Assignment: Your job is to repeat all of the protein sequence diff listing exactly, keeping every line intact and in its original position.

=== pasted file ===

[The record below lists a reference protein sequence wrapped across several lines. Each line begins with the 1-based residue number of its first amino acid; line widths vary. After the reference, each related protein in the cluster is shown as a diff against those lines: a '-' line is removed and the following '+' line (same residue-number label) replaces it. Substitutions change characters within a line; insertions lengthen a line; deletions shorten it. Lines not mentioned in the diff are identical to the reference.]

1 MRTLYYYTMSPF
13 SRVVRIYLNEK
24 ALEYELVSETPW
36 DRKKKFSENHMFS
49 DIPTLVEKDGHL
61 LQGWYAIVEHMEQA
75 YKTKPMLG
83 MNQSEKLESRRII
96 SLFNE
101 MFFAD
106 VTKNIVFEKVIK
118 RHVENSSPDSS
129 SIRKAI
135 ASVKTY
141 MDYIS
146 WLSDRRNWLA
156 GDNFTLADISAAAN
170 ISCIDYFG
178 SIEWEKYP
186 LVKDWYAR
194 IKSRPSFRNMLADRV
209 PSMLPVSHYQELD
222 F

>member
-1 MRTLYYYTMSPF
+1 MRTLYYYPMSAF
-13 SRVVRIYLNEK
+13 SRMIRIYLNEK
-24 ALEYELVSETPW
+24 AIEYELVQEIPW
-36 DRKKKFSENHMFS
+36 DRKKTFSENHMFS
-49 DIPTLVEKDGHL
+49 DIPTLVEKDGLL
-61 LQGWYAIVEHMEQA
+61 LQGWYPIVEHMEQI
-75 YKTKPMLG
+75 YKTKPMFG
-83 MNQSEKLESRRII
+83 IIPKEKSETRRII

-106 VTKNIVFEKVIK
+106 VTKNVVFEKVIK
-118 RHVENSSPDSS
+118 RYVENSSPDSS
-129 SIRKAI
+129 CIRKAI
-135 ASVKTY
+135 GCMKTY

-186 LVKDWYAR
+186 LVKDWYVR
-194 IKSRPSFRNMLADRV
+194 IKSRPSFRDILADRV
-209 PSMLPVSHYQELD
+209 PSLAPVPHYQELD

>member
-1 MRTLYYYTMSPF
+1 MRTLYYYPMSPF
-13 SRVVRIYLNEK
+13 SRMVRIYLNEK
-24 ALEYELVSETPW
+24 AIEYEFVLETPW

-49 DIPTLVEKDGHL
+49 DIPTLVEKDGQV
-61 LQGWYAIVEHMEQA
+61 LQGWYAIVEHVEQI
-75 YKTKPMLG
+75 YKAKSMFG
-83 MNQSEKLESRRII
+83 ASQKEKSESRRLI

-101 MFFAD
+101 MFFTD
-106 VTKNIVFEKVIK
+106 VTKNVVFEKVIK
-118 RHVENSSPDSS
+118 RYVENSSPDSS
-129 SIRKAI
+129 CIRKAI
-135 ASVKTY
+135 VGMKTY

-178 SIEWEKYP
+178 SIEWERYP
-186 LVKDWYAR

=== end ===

[The record below lists a reference protein sequence wrapped across several lines. Each line begins with the 1-based residue number of its first amino acid; line widths vary. After the reference, each related protein in the cluster is shown as a diff against those lines: a '-' line is removed and the following '+' line (same residue-number label) replaces it. Substitutions change characters within a line; insertions lengthen a line; deletions shorten it. Lines not mentioned in the diff are identical to the reference.]

1 MRTLYYYTMSPF
13 SRVVRIYLNEK
24 ALEYELVSETPW
36 DRKKKFSENHMFS
49 DIPTLVEKDGHL
61 LQGWYAIVEHMEQA
75 YKTKPMLG
83 MNQSEKLESRRII
96 SLFNE
101 MFFAD
106 VTKNIVFEKVIK
118 RHVENSSPDSS
129 SIRKAI
135 ASVKTY
141 MDYIS
146 WLSDRRNWLA
156 GDNFTLADISAAAN
170 ISCIDYFG
178 SIEWEKYP
186 LVKDWYAR
194 IKSRPSFRNMLADRV
209 PSMLPVSHYQELD
222 F

>member
-1 MRTLYYYTMSPF
+1 MRTLYYYPMSAF
-13 SRVVRIYLNEK
+13 SRMIRIYLNEK
-24 ALEYELVSETPW
+24 AIEYELVQEIPW
-36 DRKKKFSENHMFS
+36 DRKKTFSENHMFS
-49 DIPTLVEKDGHL
+49 DIPTLVEKDGLL
-61 LQGWYAIVEHMEQA
+61 LQGWYPIVEHMEQI
-75 YKTKPMLG
+75 YKTKPMFG
-83 MNQSEKLESRRII
+83 IIPKEKSETRRII

-106 VTKNIVFEKVIK
+106 VTKNVVFEKVIK
-118 RHVENSSPDSS
+118 RYVENSSPDSS
-129 SIRKAI
+129 CIRKAI
-135 ASVKTY
+135 GCMKTY

-186 LVKDWYAR
+186 LVKDWYVR
-194 IKSRPSFRNMLADRV
+194 IKSRPSFRDILADRV
-209 PSMLPVSHYQELD
+209 PSLAPVPHYQELD

>member
-1 MRTLYYYTMSPF
+1 MRTLYYYPMSPF
-13 SRVVRIYLNEK
+13 SRMVRIYLNEK
-24 ALEYELVSETPW
+24 AIEYEFVLETPW

-49 DIPTLVEKDGHL
+49 DIPTLVEKDGQV
-61 LQGWYAIVEHMEQA
+61 LQGWYAIVEHVEQI
-75 YKTKPMLG
+75 YKAKSMFG
-83 MNQSEKLESRRII
+83 ASQKEKSESRRLI

-101 MFFAD
+101 MFFTD
-106 VTKNIVFEKVIK
+106 VTKNVVFEKVIK
-118 RHVENSSPDSS
+118 RYVENSSPDSS
-129 SIRKAI
+129 CIRKAI
-135 ASVKTY
+135 VGMKTY

-178 SIEWEKYP
+178 SIEWERYP
-186 LVKDWYAR